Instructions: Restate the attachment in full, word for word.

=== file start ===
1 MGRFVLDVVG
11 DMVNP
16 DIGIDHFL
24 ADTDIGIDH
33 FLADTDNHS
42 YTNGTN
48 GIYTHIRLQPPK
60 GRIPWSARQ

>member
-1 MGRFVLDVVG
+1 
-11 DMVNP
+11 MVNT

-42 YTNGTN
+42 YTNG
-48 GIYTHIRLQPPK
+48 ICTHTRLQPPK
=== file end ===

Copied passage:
1 MGRFVLDVVG
11 DMVNP
16 DIGIDHFL
24 ADTDIGIDH
33 FLADTDNHS
42 YTNGTN
48 GIYTHIRLQPPK
60 GRIPWSARQ

>member
-1 MGRFVLDVVG
+1 
-11 DMVNP
+11 MVNT

-42 YTNGTN
+42 YTNG
-48 GIYTHIRLQPPK
+48 ICTHTRLQPPK